Erwin Schrödinger's intention for his infamous cat-killing box was to discredit certain non-intuitive implications of quantum mechanics, of which his wave mechanics was the second formulation. Schrödinger's wave mechanics is more continuous mathematically, and apparently more deterministic, than Werner Heisenberg's matrix mechanics. Albert Einstein originated the suggestion that the superposition of Schrödinger's wave functions implied that two different physical states could exist at the same time. This is correct for so-called "entangled" states (see the Einstein-Podolsky-Rosen experiment) , but it applies only for atomic level phenomena and over limited distances that preserve the coherence of the wave functions. Einstein wrote to Schrödinger with the idea that the decay of a radioactive nucleus could be arranged to set off a large explosion. Since the moment of decay is unknown, Einstein argued that the superposition of decayed and undecayed nuclear states implies the superposition of an explosion and no explosion. Many years later, Richard Feyman made this a nuclear explosion! (What is it about some scientists?) Einstein and Schrödinger did not like the fundamental randomness implied by quantum mechanics. They wanted to restore determinism to physics. Indeed Schrödinger's wave equation predicts a perfectly deterministic time evolution of the wave function. Randomness enters only when a measurement is made and the wave function "collapses."
Schrödinger devised a variation in which the random radioactive decay would kill a cat. Observers could not know what happened until the box is opened. The details of the tasteless experiment include:What do exist simultaneously in the macroscopic world are genuine alternative possibilities for future events. This is what bothered physicists like Einstein, Schrödinger, and Max Planck who wanted a return to deterministic physics. It also bothers determinist and compatibilist philosophers who have what William James calls an "antipathy to chance." Until the information comes into existence, the future is indeterministic. Once information is macroscopically encoded, the past is determined.
What's wrong with this picture?Quantum mechanics claims only that the time evolution of the Schrödinger wave functions for the probability amplitudes of nuclear decay accurately predict the proportion of nuclear decays that will occur in a given time interval. More specifically, quantum mechanics provides us with the accurate prediction that if this experiment is repeated many times (the SPCA would disapprove), half of the experiments will result in dead cats. Note that this is a problem in epistemology. What knowledge is it that quantum physics provides? If we open the box at the time T when there is a 50% probability of an alpha particle emission, the most a physicist can know is that there is a 50% chance that the radioactive decay will have occurred and the cat will be observed as dead or dying. If the box were opened earlier, say at T/2, there is only a 25% chance that the cat has died. Schrödinger's superposition of live and dead cats would look like this. If the box were opened later, say at 2T, there is only a 25% chance that the cat is still alive. Quantum mechanics is giving us only statistical information - knowledge about probabilities. Schrödinger is simply wrong that the mixture of nuclear wave functions that accurately describes decay can be magnified to the macroscopic world to describe a similar mixture of live cat and dead cat wave functions and the simultaneous existence of live and dead cats. The kind of coherent superposition of states needed to describe an atomic system as in a linear combination of states (see Paul Dirac's explanation of superposition using three polarizers) does not describe macroscopic systems.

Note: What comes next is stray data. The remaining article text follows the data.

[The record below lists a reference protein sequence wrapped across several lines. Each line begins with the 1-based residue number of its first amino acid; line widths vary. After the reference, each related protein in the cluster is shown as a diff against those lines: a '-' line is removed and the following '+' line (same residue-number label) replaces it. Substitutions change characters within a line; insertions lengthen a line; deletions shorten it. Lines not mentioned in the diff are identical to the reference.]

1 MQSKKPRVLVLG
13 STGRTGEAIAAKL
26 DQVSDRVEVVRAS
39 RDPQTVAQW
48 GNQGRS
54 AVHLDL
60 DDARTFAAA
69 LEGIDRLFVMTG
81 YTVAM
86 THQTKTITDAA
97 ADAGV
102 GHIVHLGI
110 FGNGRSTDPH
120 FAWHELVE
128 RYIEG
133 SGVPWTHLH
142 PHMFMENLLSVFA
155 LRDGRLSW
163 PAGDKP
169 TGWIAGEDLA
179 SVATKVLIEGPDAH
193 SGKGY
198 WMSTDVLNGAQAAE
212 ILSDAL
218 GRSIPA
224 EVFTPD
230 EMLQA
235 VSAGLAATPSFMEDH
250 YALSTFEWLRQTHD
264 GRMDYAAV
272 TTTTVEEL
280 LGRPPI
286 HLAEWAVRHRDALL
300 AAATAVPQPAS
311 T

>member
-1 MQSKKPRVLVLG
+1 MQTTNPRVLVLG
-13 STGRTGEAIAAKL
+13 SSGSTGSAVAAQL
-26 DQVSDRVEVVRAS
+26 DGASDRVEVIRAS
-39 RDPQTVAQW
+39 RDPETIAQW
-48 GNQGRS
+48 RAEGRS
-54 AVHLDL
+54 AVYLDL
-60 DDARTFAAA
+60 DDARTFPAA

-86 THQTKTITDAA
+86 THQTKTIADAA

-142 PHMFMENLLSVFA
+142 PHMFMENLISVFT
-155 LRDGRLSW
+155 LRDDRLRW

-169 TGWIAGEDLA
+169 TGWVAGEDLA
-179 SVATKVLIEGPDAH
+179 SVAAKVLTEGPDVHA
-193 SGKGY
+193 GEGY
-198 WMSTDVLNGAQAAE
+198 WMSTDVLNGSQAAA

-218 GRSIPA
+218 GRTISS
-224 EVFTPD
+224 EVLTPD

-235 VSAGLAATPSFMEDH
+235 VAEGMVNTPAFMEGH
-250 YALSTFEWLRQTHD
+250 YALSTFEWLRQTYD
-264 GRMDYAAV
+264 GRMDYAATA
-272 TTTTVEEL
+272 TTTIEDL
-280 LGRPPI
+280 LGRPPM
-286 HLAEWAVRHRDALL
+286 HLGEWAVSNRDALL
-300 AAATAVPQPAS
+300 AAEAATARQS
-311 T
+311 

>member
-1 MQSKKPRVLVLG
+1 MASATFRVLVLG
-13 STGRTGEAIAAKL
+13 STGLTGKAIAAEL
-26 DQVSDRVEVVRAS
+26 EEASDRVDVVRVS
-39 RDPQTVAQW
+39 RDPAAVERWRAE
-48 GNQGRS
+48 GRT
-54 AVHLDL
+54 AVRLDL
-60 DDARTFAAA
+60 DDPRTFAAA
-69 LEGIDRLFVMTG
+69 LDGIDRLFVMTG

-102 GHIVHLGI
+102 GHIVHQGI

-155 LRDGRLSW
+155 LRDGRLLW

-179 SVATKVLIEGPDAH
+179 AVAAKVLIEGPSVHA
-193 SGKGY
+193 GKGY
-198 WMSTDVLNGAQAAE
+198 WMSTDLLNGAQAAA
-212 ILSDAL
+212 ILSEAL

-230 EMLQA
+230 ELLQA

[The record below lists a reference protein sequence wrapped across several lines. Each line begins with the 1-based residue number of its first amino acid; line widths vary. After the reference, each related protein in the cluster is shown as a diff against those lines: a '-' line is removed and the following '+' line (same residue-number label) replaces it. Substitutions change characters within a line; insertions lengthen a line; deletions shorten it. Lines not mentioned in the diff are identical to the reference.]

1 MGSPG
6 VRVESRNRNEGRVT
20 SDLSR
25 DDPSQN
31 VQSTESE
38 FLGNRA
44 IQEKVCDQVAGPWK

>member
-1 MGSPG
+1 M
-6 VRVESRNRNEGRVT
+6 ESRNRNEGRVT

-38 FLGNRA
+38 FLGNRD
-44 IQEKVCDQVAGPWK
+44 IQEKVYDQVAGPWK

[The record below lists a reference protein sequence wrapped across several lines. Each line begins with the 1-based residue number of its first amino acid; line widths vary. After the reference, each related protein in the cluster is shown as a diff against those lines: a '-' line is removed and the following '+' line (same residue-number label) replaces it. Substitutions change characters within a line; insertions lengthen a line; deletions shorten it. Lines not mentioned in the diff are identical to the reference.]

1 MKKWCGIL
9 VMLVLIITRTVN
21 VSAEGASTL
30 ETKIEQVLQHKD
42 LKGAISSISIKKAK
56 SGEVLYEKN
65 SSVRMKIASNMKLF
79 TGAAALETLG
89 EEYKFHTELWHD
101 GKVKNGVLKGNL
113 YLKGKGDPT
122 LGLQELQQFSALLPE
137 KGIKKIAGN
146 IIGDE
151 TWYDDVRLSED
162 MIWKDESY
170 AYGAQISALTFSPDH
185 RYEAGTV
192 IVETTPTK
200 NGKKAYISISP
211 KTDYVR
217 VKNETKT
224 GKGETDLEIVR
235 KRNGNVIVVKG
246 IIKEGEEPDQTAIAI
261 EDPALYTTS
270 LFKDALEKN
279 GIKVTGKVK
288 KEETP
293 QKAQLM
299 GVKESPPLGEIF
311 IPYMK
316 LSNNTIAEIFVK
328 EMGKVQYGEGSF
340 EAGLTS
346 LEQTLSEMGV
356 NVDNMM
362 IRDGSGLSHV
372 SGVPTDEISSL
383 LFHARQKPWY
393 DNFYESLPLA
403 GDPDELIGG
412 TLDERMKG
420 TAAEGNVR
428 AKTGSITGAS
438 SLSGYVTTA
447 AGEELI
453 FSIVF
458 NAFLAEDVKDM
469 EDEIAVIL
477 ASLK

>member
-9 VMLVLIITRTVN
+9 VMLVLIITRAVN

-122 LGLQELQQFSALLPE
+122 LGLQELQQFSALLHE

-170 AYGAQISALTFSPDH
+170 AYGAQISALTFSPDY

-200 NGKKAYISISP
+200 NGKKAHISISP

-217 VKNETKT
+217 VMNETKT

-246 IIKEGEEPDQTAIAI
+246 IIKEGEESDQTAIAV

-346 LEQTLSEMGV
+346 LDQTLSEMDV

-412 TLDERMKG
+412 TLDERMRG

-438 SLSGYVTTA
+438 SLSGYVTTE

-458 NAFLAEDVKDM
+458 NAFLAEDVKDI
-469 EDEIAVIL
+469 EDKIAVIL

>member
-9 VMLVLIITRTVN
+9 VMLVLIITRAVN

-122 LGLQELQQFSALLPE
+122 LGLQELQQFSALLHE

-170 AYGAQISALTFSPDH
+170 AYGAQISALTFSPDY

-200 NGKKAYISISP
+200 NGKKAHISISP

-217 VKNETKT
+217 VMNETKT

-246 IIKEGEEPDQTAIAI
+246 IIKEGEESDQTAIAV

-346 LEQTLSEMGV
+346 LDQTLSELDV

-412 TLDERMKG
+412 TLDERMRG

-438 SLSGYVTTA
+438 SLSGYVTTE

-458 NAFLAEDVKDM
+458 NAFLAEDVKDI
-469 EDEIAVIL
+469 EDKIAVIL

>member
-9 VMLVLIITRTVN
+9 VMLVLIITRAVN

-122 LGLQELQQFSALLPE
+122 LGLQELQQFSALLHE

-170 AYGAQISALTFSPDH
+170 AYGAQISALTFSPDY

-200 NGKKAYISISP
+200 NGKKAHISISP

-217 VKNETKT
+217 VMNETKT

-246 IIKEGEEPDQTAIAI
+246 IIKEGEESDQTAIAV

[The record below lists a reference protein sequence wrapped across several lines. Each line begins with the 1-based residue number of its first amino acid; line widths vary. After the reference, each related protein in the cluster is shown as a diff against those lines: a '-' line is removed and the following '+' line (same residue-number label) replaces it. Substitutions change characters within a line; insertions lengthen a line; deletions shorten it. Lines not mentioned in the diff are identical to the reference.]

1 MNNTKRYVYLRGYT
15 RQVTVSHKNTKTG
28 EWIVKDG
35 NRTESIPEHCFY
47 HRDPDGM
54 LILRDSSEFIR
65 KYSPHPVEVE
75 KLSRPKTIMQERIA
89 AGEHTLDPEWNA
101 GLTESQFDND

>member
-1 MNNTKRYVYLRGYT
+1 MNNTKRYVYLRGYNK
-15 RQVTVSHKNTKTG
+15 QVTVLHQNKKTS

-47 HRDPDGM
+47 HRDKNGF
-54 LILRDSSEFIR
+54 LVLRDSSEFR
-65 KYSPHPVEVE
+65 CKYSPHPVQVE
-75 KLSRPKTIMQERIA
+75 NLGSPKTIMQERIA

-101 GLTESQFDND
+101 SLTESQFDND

How does information physics resolve the paradox?As soon as the alpha particle sets off the avalanche of electrons in the Geiger counter (an irreversible event with a significant entropy increase), new information is created in the world. For example, a simple pen chart recorder attached to the Geiger counter could record the time of decay. Notice that as usual in information creation, the energy expended by a recorder increases the entropy more than the increased information decreases it, thus satisfying the second law of thermodynamics. Even without a mechanical recorder, the cat's death sets in motion biological processes that constitute an equivalent, if gruesome, recording. When a dead cat is the result, a sophisticated autopsy can provide an approximate time ,when Schrödinger's cat died because the cat's body is acting as an event recorder. There never is a superposition of live and dead cats. The paradox points clearly to the Information Philosophy solution to the problem of measurement. Human observers are not required to make measurements. In this case, the cat is the observer. In most physics measurements, the new information is captured by apparatus well before any physicist has a chance to read any dials or pointers that indicate what happened. Indeed, in today's high-energy particle interaction experiments, the data may be captured but not fully analyzed until many days or even months of computer processing establishes what was observed. In this case, the experimental apparatus is the observer. And, in general, the universe is its own observer, able to record (and sometimes preserve) the information created.